Our story begins at the end of the nineteenth century, while Emperor Maximilian was in power. There was a man, Maximiliano’s butler, who was in charge of the emperor’s nutrition. When the empire fell, the butler had to run away with his family to the state of Coahuila, where he was from and they took a whole trunk full of recipes from the Imperial castle. 

The Mexican Revolution was very hard up north, making the whole family go back to Mexico City. With a great need to make a living and nothing but a trunk full of recipes, he and his family set up a restaurant called the Imperial Café, where Swiss enchiladas were born. 

There are two main versions here: The first one says that the butler’s wife named the dishes at the café after the Hasburg castle. She did that because she loved the emperor’s house so much, she wanted the memory to live on with dishes like “Imperial bread” and Swiss enchiladas. Then, the Sanborns brothers who came from California (Sanborns as in the nationwide fampus restaurant/shop/diner/bar), bought the Imperial café and made the Swiss enchiladas nationwide famous. The second story is more about the name; when Walter Sanborn had this dish, with melted cheese on top he said that the melted cheese reminded him of the snow on the swiss alps, and he named them like that. Both stories are closely related, which makes reference to the name mostly. The important thing is that thanks to these two men we now have an exquisite typical Mexican dish which is often copied but never really achieved! 


1 whole chicken breast, boneless, skinless, cooked and shredded. 
18 tortillas 
1 cup sour cream 
¼ sliced onion
1 clove of garlic
18 boiled tomatillos 
2 tablespoons chicken stock seasoning 
3 serrano chiles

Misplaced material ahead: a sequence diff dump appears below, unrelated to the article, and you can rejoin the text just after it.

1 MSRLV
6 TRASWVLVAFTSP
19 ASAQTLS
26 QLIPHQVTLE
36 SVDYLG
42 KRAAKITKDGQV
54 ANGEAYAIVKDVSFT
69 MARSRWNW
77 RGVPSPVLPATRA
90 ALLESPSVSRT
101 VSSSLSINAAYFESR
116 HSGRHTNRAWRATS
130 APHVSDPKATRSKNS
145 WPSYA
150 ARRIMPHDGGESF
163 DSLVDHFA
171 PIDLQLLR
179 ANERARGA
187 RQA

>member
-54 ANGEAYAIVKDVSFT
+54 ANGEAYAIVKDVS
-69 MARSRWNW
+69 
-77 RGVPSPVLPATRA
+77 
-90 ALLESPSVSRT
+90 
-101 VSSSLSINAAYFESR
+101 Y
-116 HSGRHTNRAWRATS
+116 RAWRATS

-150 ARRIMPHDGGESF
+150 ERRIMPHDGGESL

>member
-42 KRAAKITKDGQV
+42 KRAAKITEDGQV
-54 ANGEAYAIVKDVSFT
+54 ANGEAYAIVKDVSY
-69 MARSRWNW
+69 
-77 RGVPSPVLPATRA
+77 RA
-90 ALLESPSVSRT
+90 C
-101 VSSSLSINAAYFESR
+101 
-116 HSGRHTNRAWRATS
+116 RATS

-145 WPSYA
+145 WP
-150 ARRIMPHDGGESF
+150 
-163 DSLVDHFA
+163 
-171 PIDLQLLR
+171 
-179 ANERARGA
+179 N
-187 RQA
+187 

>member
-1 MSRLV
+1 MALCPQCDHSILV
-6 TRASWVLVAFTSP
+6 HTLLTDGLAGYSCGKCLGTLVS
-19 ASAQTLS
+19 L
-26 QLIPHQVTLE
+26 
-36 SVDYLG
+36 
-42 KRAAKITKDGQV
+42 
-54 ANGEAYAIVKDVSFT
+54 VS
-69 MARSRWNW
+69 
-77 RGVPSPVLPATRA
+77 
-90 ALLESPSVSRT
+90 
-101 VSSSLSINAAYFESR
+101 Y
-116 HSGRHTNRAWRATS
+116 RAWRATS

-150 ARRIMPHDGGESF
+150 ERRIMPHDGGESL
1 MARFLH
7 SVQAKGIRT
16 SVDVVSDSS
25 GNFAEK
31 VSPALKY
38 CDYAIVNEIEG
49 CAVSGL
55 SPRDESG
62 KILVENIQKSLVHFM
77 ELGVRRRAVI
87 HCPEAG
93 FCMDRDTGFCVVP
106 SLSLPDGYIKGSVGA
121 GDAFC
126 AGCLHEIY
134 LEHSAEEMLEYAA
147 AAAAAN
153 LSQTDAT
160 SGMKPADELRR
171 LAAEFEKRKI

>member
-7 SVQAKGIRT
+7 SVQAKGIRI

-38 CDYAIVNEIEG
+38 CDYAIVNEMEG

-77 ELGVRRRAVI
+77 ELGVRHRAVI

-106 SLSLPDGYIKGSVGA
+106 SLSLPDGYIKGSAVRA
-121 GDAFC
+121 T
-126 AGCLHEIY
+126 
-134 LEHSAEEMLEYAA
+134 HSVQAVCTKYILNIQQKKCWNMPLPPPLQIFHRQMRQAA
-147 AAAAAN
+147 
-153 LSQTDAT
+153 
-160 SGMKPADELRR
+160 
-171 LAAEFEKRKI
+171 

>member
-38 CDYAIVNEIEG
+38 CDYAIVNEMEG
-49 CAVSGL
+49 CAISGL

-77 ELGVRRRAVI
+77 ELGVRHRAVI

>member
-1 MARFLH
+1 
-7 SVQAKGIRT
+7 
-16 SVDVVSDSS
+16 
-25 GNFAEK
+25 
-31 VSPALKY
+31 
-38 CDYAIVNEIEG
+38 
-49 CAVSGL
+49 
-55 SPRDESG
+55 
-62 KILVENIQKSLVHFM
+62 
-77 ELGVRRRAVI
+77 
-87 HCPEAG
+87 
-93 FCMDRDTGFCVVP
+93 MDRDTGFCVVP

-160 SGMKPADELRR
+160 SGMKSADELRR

1 cilantro sprig
10 ounces of manchego cheese, shredded 
Salt and pepper to taste


For the sauce: 

In a blender, throw together the tomatillos, sour cream, serrano chiles (remember, you can make this as spicy or as bland as you like, depending on how many chiles you add) onions, garlic, cilantro, salt and pepper. 

Blend the sauce until smooth. Strain if you want a super smooth salsa. 

In a saucepan, heat a spoonful of oil and let the sauce season boil on medium for five minutes. The consistency should be a medium sauce, if it happens to come out too runny, you can boil it a little longer to thicken. 

For the enchiladas: 

Lightly fry the tortillas in a shallow saucepan with about ½ an inch of oil. Once the oil is hot, put the tortilla in for a few seconds and then flip it over for about thirty seconds. Tortillas must be lightly fried so they don’t turn crispy but enough so the enchilada doesn’t fall apart and is flexible. 

Once fried, flip them around in the sauce and stuff them with the shredded chicken and roll them onto an oven-safe plate. On the plate, place the enchiladas and some more sauce on top. Then, put a generous amount of cheese on top of the enchiladas, depending on how many enchiladas you place on the plate. 

Pop the plate in the oven on the highest rack so the cheese melts and starts to bubble and brown a little bit. 

Serve warm, and enjoy! I am always happy to hear from you at